Revista Española de Cardiología (English Edition) Revista Española de Cardiología (English Edition)
Rev Esp Cardiol. 2012;65:726-33 - Vol. 65 Num.08 DOI: 10.1016/j.rec.2012.03.007

Prevalence and Clinical Characteristics of Peripheral Arterial Disease in the Study Population Hermex

Francisco J. Félix-Redondo a,, Daniel Fernández-Bergés b, María Grau c, José M. Baena-Diez d, José M. Mostaza e, Joan Vila c

a Centro de Salud Villanueva Norte, Servicio Extremeño de Salud, Villanueva de la Serena, Badajoz, Spain
b Unidad de Investigación Área de Salud, Programa de Enfermedades Cardiovasculares, Servicio Extremeño de Salud y Fundesalud, Villanueva de la Serena, Badajoz, Spain
c Grupo de Epidemiología y Genética Cardiovascular, Programa de Investigación en Procesos Inflamatorios y Cardiovasculares, IMIM, Barcelona, Spain
d Centro de Salud La Marina, Instituto de Investigación en Atención Primaria Jordi Gol, Institut Català de la Salut e IMIM, Barcelona, Spain
e Unidad de Arteriosclerosis, Hospital Carlos III, Madrid, Spain

Keywords

Peripheral arterial disease. Intermittent claudication. Ankle brachial index. Epidemiology. Risk factor. Cardiovascular disease. Alcohol consumption. Physical activity.

Abstract

Introduction and objectives

To estimate the prevalence of peripheral arterial disease as measured on ankle-brachial index and evaluate the associated risk, clinical, and diagnostic factors.

Introduction and objectives

The use of ankle-brachial index for peripheral arterial disease diagnosis is advisable because of the low prevalence of symptomatic cases and the associated change in estimated coronary risk. Screening groups should be adapted to the Spanish population. Smoking and hypercholesterolemia are major associated risk factors.

To estimate the prevalence of peripheral arterial disease as measured on ankle-brachial index and evaluate the associated risk, clinical, and diagnostic factors.

Methods

El uso del índice tobillo-brazo es aconsejable para el diagnóstico de esta enfermedad, dada la baja prevalencia de formas sintomáticas y su capacidad para cambiar el riesgo coronario estimado. Se debería adaptar los grupos de cribado a la población española. Tabaquismo e hipercolesterolemia son los principales factores de riesgo.

La prevalencia de enfermedad arterial periférica fue del 3,7% (intervalo de confianza del 95%, 3,0-4,5%); el 5,0% (3,9-6,3%) en varones y el 2,6% (1,8-3,5%) en mujeres (p=0,001). Las prevalencias acumuladas a partir de 50, 60 y 70 años fueron del 6,2, el 9,1 y el 13,1% respectivamente. La enfermedad era sintomática en el 13,3% (6,8-19,8%) de los casos. Las recomendaciones actuales de cribado no detectaron al 29,6% de los enfermos asintomáticos. El uso del índice aumentó el 32,7% los casos de riesgo coronario alto. Se halló asociación positiva de la enfermedad con edad, tabaquismo, hipercolesterolemia, sedentarismo, microalbuminuria y enfermedad cardiovascular, y negativa con el consumo de alcohol.

Cross-sectional study conducted in a random population-based sample of 2833 individuals aged 25 to 79 years from Don Benito health area (Badajoz). Peripheral arterial disease was considered for ankle-brachial index<0.90. To identify symptomatic disease we used the Edinburgh questionnaire. The current screening recommendations, changes to other categories of estimated coronary risk associated with index measurements, and the association with risk factors were assessed.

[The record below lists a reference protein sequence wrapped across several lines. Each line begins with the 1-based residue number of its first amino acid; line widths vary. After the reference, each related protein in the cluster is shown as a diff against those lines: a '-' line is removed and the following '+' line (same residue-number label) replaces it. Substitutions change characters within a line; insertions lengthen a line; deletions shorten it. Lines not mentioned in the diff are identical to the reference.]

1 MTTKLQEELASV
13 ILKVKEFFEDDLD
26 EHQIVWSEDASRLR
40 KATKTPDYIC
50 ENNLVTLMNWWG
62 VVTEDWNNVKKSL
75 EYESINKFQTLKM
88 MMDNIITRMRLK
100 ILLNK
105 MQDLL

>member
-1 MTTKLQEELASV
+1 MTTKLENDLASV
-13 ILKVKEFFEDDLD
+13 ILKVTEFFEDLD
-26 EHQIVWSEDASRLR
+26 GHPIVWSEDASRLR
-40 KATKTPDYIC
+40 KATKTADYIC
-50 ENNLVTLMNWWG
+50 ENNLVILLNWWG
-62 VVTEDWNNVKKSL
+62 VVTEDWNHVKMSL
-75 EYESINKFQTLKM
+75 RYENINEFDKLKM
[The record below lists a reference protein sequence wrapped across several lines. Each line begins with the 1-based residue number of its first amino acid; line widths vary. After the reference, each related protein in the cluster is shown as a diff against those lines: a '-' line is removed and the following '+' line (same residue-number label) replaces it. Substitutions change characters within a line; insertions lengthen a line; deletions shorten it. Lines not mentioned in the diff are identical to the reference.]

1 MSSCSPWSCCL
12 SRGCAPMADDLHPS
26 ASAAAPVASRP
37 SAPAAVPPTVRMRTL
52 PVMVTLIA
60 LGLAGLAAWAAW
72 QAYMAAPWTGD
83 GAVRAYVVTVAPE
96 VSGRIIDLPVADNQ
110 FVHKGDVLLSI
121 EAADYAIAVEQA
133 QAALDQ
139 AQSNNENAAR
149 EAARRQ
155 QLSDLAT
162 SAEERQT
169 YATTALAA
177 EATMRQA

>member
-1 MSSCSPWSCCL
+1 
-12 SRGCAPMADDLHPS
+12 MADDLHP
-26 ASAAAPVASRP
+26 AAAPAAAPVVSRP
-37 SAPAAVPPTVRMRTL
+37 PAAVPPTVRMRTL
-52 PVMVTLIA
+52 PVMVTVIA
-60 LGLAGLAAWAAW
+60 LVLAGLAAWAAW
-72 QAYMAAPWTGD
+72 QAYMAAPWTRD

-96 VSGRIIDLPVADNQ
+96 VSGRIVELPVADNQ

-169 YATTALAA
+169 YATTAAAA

Methods

Cross-sectional study conducted in a random population-based sample of 2833 individuals aged 25 to 79 years from Don Benito health area (Badajoz). Peripheral arterial disease was considered for ankle-brachial index<0.90. To identify symptomatic disease we used the Edinburgh questionnaire. The current screening recommendations, changes to other categories of estimated coronary risk associated with index measurements, and the association with risk factors were assessed.

Results

The prevalence of peripheral arterial disease was 3.7% (95% confidence interval, 3.0%-4.5%), 5.0% (3.9%-6.3%) in men and 2.6% (1.8%-3.5%) in women (P=.001). The cumulative prevalence in those aged 50, 60 and 70 years were 6.2%, 9.1%, and 13.1% respectively. The disease was symptomatic in 13.3% (6.8%-19.8%) of cases and 29.6% of asymptomatic patients were not detected as recommended for high-risk groups. The use of ankle-brachial index increased the number of individuals with high coronary risk by 32.7%. Peripheral arterial disease was positively associated with age, smoking, hypercholesterolemia, sedentary lifestyle, microalbuminuria and history of cardiovascular disease, and negatively with alcohol consumption.

Results

The prevalence of peripheral arterial disease was 3.7% (95% confidence interval, 3.0%-4.5%), 5.0% (3.9%-6.3%) in men and 2.6% (1.8%-3.5%) in women (P=.001). The cumulative prevalence in those aged 50, 60 and 70 years were 6.2%, 9.1%, and 13.1% respectively. The disease was symptomatic in 13.3% (6.8%-19.8%) of cases and 29.6% of asymptomatic patients were not detected as recommended for high-risk groups. The use of ankle-brachial index increased the number of individuals with high coronary risk by 32.7%. Peripheral arterial disease was positively associated with age, smoking, hypercholesterolemia, sedentary lifestyle, microalbuminuria and history of cardiovascular disease, and negatively with alcohol consumption.

Conclusions

The use of ankle-brachial index for peripheral arterial disease diagnosis is advisable because of the low prevalence of symptomatic cases and the associated change in estimated coronary risk. Screening groups should be adapted to the Spanish population. Smoking and hypercholesterolemia are major associated risk factors.

1885-5857/© 2012 Sociedad Española de Cardiología. Published by Elsevier España, S.L.U. All rights reserved

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